You can contact the author (Teguh Hidayat) by email, The author live in Jakarta, Indonesia.

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Value Investing: Questions & Answers

In my every training of value investing, I always give an opportunity to the participants to ask questions related to the material presented, either in the event or after the event (through email). Some questions required short answers, and some others require long answers. Here are some of them. Please check, you may have also had the same questions.

I only want to buy liquid stocks, in this case the stocks that enlisted in LQ45, or blue chip stocks. But why their prices are so high? It is so hard to find a blue chip stocks that the price reflected PER of less than 7 times, or PBV of less than 1.0 times. If I found one, the fundamental of the company is usually bad, so it is not worth to be bought as well. What should I do?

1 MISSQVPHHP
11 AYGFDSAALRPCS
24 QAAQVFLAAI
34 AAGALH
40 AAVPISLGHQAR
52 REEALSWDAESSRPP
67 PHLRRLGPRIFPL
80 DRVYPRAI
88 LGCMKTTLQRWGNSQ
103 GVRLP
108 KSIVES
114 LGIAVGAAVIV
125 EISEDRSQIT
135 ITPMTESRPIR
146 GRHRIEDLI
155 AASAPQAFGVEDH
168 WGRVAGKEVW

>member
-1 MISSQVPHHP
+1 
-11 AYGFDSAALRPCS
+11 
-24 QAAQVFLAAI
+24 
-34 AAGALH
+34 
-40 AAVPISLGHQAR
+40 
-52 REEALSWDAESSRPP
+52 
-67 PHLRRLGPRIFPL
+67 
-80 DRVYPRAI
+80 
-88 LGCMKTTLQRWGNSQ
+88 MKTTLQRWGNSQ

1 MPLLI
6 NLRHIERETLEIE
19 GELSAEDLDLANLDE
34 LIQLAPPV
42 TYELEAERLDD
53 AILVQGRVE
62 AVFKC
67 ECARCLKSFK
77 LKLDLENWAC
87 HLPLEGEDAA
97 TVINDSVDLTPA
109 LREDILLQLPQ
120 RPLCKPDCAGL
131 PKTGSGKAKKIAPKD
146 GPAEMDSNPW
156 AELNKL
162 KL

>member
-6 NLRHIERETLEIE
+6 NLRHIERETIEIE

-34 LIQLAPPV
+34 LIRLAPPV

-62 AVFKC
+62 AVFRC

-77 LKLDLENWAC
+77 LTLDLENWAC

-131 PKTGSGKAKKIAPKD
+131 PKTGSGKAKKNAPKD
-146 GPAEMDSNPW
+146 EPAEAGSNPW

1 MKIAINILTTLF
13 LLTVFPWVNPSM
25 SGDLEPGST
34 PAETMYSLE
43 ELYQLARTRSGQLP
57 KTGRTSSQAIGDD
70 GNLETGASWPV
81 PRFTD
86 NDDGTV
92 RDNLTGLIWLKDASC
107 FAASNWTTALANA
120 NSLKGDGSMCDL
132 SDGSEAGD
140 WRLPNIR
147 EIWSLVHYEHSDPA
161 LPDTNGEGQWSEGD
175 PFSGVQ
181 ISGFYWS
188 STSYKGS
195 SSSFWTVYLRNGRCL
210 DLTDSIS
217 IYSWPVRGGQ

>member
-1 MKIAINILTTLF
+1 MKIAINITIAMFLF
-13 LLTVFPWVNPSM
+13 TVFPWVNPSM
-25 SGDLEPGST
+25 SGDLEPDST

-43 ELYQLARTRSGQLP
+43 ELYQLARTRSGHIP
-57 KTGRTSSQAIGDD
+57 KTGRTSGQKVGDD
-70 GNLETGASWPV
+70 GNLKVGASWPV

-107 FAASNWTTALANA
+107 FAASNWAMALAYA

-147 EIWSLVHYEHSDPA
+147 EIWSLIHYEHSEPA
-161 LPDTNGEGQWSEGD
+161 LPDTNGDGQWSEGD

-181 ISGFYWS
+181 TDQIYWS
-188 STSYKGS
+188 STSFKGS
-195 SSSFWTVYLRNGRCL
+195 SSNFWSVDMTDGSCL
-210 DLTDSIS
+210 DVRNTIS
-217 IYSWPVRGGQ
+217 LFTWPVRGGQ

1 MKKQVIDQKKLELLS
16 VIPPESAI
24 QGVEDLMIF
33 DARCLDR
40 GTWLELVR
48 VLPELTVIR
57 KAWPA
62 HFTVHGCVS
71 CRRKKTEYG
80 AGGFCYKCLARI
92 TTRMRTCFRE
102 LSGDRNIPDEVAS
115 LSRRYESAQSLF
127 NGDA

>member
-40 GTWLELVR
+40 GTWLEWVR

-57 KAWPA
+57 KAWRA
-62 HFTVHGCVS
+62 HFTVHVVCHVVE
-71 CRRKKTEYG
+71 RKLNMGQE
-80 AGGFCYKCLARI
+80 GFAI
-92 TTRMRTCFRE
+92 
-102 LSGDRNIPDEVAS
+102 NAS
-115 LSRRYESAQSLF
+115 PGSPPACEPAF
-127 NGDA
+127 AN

Actually the answer to this question lies in the question itself, ie when you say 'I only want to buy liquid stocks'. Now, if all investors have the same thought (only want to buy liquid stocks), and that’s the fact, then of course the price of liquid stocks will never be too low, is not it? Because there are always some guys who want to buy it.

That is why in value investing, liquidity is one of important elements in assessing the value of a stoc. Two stocks could have different valuations even if they have fundamentals/financial performance that are equal, if one stock is more liquid than the other, where the liquid stock is valued higher because investors are prefer to buy it than the illiquid one.